3. I simply do not buy the concept that the big Palin secret is that her teenage daughter had a baby out of wedlock. This is not The Fifties and these are not real Christians we are talking about. Even if the bad joke is that she lied to her supporters, she could have still fallen back on the supporting her daughter and sympathy meme no matter how it all went down.
4. This is why I have been sure from the beginning that the conceptualization of the Trig is Bristol's meme has been a scam or con utilized to baffle us all into accepting the bullshit.
5. Babygate nor The Palin Phenomenon nor The Palin Matrix could have happened at an earlier time. America had to dig itself deeply into this delusional economic hole before such a fraud could be successfully carried out. This is why, in order to explain the story in a truly complete manner, Paradigm Shift had to be so detailed and convoluted.
6. We know that Bristol began disappearing in late 2007. Although we know some of the details of these various no-shows, we do not know the complete origin or intent of this part of the story. We were never privy to the personal conversations that occurred within The Palin Family.
7. We know there were many machinations behind the scenes to prep Sarah for the VP slot. These have of course been detailed in the book. Some of the material I am including here was not included.
8. I have always felt that the Walk Around Juneau video shot on 2/13/08 has been disregarded by too many Babygators in deference to certain key still photos taken a little later in March. I think the way Sarah moves, as opposed to looks, is more important. I also think it is a truer psychological blind test for this video to have been shot before the Babygate plot had been officially unleashed.
9. Has it occurred to any of you how little has been done to stop the still photos from March 2008 from spreading all over the Internet? If the other side did not want these photos to be available, why was Palin's Deceptions left in place? This thought has haunted me for years.
10. Why was The Palinbrat Circus unleashed on us? I have always thought the concept of red herrings and deliberate cons and distractions was the answer.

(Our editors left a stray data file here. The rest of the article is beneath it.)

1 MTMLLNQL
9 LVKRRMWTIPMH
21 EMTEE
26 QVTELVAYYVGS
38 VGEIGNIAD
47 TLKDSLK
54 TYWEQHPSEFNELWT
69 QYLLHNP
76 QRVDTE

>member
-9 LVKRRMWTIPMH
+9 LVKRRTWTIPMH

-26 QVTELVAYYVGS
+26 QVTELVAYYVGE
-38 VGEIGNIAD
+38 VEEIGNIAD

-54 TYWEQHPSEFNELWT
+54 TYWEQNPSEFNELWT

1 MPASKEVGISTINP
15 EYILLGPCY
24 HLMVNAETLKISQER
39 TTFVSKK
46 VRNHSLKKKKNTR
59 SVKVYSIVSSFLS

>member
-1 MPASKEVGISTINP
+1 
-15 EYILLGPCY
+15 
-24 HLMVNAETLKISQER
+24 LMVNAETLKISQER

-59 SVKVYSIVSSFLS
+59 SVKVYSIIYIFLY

There was an e-mail exchange on 2/20/08 that many of you have probably seen, but I did not discuss it in my book. (I would post the original document here now, but I do not have time to learn how to embed a PDF in a blog post.) The important point is that Governor Rick Perry, representing the RGA, extends a personal invitation to the governors to attend an affair presented by John McCain immediately prior to the RGA meeting and the Gala event with President Bush on 2/25/08, as shown above. Another photo taken that same day is shown below. As stated in the email message, John McCain was the special guest of the governors at the Statesman dinner on Saturday 2/23/08 and President Bush was the guest of honor at his final RGA dinner two days later. Keep in mind that Tim Pawlenty, and many political power brokers among the Republican establishment, thought at this time that Pawlenty was at the top of the list for the upcoming VP nomination. Note that Pawlenty is right next to Bush in the outside photo and Palin is on the front row (while at least one other pretty lady is not, in case you were thinking that was the reason). Note that Rick Perry is in the back.
In case some of you would like to see it, here is a cropped and blown up shot of SP from this lineup: